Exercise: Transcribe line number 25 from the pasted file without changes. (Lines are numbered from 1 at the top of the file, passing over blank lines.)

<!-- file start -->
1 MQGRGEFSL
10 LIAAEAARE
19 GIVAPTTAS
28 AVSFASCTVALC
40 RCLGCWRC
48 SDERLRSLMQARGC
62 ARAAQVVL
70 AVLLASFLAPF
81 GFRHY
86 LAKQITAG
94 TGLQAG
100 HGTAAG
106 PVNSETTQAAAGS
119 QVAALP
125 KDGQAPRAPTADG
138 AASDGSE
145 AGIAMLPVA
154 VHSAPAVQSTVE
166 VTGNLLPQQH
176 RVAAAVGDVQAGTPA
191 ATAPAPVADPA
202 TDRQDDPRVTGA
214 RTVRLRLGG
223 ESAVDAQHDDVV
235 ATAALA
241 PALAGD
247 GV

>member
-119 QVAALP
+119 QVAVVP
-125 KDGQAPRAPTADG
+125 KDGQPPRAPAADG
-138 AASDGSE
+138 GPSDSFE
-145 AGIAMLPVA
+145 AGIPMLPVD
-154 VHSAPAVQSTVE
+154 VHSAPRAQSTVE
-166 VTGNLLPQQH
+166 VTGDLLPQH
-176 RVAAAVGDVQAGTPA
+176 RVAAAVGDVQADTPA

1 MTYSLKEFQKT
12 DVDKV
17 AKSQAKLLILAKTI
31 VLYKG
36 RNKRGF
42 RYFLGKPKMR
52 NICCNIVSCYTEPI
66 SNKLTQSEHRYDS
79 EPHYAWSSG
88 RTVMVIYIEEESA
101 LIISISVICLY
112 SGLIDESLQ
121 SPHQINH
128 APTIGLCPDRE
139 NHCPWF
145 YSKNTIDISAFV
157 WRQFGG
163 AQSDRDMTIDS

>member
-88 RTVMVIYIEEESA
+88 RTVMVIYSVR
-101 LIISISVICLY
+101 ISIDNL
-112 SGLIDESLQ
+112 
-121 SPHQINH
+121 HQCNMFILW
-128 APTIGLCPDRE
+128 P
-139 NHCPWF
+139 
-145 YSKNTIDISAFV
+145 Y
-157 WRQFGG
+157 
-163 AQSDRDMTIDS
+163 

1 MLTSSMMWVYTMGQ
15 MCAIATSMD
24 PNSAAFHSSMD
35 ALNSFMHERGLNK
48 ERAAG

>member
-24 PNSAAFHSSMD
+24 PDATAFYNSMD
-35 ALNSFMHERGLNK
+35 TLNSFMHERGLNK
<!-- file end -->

235 ATAALA